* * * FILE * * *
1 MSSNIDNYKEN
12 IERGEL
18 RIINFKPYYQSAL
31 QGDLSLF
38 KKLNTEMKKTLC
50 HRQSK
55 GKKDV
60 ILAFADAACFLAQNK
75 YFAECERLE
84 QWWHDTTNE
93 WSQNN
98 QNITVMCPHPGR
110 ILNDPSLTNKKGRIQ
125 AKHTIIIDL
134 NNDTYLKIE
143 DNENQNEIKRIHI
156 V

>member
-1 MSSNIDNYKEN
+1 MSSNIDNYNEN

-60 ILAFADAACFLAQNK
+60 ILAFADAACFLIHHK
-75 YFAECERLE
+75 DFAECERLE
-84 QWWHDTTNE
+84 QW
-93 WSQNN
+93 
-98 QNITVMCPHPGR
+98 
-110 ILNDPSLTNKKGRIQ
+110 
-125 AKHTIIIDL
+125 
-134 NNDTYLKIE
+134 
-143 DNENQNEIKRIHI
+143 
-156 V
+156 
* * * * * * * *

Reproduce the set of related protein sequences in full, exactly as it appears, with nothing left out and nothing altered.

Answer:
1 MSSNIDNYKEN
12 IERGEL
18 RIINFKPYYQSAL
31 QGDLSLF
38 KKLNTEMKKTLC
50 HRQSK
55 GKKDV
60 ILAFADAACFLAQNK
75 YFAECERLE
84 QWWHDTTNE
93 WSQNN
98 QNITVMCPHPGR
110 ILNDPSLTNKKGRIQ
125 AKHTIIIDL
134 NNDTYLKIE
143 DNENQNEIKRIHI
156 V

>member
-1 MSSNIDNYKEN
+1 MSSNIDNYNEN

-60 ILAFADAACFLAQNK
+60 ILAFADAACFLIHHK
-75 YFAECERLE
+75 DFAECERLE
-84 QWWHDTTNE
+84 QW
-93 WSQNN
+93 
-98 QNITVMCPHPGR
+98 
-110 ILNDPSLTNKKGRIQ
+110 
-125 AKHTIIIDL
+125 
-134 NNDTYLKIE
+134 
-143 DNENQNEIKRIHI
+143 
-156 V
+156 